From April 2013 it will be possible for income attributable to patent rights to be subject to corporation tax at a special rate, ultimately falling to 10%. Whilst no doubt the large pharmaceutical companies of this world will have all of the accounting systems necessary to isolate all relevant income at the touch of a button, how is the smaller company patent holder likely to compute the level of relevant income?

The patent box is the technical name for the amount of profit eligible for the 10% rate. In order to determine the amount of that profit, it is necessary to distinguish it from routine return and marketing asset return on patents or products containing them, as well as from non-patent income.

The patent box comes into effect on 1 April 2013, and for that purpose company accounting periods overlapping that date will be divided into two. In 2013 60% of patent box profits will be eligible for the 10% rate, increasing to 70% in 2014, 80% in 2015, 90% in 2016 and 100% for 2017 and subsequent financial years.

The types of income eligible for the special rate are:

  1. Income from sale of patented items, those that incorporate a patent somewhere, or the sale of spares in respect of such items;
  2. Licensed-in patent rights; and
  3. Compensation for infringement of patent rights

This income is determined by stripping out profits considered routine (i.e. those that would be made regardless of the patent) and profits attributable to the brand value of the item. For smaller companies there is a formulaic approach to permit this exercise to be carried out without a detailed accounting system to generate all the required figures in detail.

There are various conditions to satisfy in order for profits to get into the patent box:

  1. The organisation must be a company, not a sole trade, partnership or LLP.
  2. The company must hold a patent or a countrywide exclusive licence to exploit one. This includes a variety of industry-specific rights similar to patents, specified in the legislation.
  3. The patent must be granted by the UK patent office, the European patent office or the patent office of one of 13 specified European countries.
  4. The company must have actively developed the patent or a product incorporating it.
  5. In the case of a group of companies, where a specific company holds all intellectual property, its income will only qualify for the patent box if it takes an active role in managing the IP portfolio. The definition of a group includes associated companies as well as subsidiaries.
  6. The company must elect into the regime.
  7. Although the patent box only applies from the date of grant of a patent, it is possible for a company to bring into the patent box all relevant profits that have accrued while the patent is pending, which will happen as of the date of grant (see below for details).For this to happen the company must have had the patent box election in force for all earlier accounting periods from which profits are re-allocated, and must be a qualifying company for such periods.
  8. Companies may go back for this purpose to the later of the date on which the patent was filed or 6 years prior to the date of grant. In this respect the current lag time for a UK patent is around 2 years, and for a European Patent Office patent 5 years.
  9. The deadline for an election is two years from the end of the company’s accounting period.
  10. An election may be revoked at any time, on the basis of the same deadline. Once a company has left the patent box, it may not re-enter for at least 5 years.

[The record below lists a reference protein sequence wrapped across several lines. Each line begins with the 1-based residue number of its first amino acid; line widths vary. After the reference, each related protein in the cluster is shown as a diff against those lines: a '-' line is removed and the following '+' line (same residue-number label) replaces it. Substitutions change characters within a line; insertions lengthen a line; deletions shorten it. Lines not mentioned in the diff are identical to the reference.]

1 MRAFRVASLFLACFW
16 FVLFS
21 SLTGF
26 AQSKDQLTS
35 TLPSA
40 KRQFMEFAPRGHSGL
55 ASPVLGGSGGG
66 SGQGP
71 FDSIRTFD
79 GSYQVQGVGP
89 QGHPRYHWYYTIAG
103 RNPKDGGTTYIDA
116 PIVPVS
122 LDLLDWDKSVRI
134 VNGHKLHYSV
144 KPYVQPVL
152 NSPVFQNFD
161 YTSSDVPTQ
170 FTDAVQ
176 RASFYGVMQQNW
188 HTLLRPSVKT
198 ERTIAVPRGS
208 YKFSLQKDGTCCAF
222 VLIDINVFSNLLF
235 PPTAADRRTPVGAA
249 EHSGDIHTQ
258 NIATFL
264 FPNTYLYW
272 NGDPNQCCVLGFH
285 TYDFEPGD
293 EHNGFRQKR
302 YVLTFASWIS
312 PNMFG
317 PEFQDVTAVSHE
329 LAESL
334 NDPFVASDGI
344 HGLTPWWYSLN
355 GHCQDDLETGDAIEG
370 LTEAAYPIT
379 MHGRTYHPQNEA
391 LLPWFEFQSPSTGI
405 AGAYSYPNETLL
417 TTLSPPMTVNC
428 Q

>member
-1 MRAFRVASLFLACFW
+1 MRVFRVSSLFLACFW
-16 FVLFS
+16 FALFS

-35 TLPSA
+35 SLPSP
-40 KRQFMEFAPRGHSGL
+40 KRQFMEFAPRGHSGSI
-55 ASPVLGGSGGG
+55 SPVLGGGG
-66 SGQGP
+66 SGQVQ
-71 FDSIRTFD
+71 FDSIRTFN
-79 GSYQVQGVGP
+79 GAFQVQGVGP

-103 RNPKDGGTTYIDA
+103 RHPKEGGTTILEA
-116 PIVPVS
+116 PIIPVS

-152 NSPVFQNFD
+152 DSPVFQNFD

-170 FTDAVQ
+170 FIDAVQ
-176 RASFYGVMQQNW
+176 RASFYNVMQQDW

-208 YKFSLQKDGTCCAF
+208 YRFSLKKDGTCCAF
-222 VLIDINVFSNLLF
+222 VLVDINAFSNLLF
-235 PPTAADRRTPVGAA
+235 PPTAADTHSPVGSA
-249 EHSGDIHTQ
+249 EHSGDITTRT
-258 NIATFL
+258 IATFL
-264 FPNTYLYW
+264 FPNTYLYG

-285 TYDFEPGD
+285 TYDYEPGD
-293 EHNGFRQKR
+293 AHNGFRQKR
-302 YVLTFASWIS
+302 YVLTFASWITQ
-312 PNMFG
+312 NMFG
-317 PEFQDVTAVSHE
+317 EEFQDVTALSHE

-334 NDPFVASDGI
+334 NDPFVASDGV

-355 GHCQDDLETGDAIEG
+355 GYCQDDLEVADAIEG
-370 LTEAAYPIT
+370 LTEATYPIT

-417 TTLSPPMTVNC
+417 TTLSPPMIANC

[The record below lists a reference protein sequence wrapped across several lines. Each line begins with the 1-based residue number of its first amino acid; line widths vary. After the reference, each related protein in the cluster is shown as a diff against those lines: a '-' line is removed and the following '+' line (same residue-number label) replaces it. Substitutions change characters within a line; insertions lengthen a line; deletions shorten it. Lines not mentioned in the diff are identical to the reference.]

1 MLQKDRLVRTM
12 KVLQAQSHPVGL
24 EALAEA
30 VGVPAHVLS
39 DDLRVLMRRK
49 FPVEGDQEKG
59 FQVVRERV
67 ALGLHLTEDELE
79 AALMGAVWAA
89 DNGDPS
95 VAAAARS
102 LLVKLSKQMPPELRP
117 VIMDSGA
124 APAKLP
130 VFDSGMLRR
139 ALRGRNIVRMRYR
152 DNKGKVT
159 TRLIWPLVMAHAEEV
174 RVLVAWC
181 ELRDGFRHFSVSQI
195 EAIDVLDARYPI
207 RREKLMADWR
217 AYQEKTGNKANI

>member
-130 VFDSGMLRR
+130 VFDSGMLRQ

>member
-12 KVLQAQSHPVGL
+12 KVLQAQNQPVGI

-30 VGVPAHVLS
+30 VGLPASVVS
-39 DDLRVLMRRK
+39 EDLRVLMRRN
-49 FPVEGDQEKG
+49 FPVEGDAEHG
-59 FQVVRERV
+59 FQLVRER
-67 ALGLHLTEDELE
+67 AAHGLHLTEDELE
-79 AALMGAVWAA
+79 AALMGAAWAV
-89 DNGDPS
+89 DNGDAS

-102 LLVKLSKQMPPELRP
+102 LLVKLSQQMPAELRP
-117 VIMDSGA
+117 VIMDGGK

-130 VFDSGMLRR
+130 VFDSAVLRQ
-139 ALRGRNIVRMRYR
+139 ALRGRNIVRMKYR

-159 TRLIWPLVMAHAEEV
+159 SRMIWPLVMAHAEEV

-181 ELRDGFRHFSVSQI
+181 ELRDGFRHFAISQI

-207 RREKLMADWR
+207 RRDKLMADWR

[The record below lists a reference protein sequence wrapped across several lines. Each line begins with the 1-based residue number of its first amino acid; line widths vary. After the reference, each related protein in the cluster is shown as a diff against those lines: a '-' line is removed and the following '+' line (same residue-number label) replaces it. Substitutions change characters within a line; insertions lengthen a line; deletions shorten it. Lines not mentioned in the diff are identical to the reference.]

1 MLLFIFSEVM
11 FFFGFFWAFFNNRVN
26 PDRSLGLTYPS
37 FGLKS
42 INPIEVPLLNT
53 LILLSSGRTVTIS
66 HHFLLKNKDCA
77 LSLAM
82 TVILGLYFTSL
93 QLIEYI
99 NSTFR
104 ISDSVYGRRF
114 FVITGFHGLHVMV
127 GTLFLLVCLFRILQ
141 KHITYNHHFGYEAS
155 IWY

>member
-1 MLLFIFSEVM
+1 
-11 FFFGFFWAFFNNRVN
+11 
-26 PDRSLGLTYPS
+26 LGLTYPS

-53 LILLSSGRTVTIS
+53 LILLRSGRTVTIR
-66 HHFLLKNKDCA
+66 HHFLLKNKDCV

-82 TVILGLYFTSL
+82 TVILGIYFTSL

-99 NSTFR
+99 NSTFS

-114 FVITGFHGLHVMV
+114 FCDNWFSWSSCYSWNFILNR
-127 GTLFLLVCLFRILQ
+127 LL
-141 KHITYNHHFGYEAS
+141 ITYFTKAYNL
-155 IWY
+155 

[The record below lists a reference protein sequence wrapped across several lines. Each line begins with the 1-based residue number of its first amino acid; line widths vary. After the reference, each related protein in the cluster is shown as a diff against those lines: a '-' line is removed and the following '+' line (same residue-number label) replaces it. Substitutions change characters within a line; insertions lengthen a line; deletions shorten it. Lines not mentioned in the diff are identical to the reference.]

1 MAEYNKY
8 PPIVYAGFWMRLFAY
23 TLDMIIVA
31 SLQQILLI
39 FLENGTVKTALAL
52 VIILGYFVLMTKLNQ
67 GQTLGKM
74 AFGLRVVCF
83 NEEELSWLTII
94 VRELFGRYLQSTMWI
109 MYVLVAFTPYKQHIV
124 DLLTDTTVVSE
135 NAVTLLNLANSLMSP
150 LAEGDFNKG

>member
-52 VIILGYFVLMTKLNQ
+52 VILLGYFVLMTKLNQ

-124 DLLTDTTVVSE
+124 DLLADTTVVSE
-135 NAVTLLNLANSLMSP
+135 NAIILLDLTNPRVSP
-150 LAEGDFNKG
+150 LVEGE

There are 3 main steps to identifying the patent box profits for the smaller company without detailed data to separately identify:

Step 1 – Identify the profit in the box

The first part of this step is to apportion turnover between that derived from patents and that which is not, identifying the patent box profits as a percentage of total turnover.

The second part is to apply that percentage to all costs, and hence to the profits.

Step 2 – Strip out the routine return

The legislation assumes that companies would enjoy a 10% mark up on all routine expenses; this mark up is apportioned as above and stripped out of the patent box profit. As a yet further incentive to take advantage of the UK’s extremely generous research and development tax relief regime, salaries forming part of an R & D claim are not included in this cost plus calculation.

Step 3 – deduct a marketing asset return

For companies with a qualifying residual profit (i.e. what is in the patent box after step 2) of less than £1 million, or in some cases £3 million divided by the number of associates, it is possible to elect for ‘small claims treatment’. This involved deducting 25% of the qualifying residual profit to take account of the brand element. As this article is dealing with the regime as it will apply to smaller companies, I will not consider the more complex alternative approach.

For profitable companies, it would be pointless to delay entering the patent box. However, if there are patent box losses, they can only be relieved at the 10% rate, and can thus only be carried forward against future patent box profits or group relieved against profits of other group patent box companies. Thus loss-making companies will wish to remain outside the patent box until they have relieved any losses that would be patent box losses.

Thus companies that benefit from exploitation of patents will need to consider whether, and at what stage, they should elect into the patent box, remembering the risk of premature election should it prove necessary to withdraw the election at some future stage. Those with patents pending will face particular urgency, not to mention difficulty. In taking this decision. Nonetheless this is a regime that will complement the research and development tax regime in establishing a tax regime under which it is attractive to develop and exploit new products in the UK.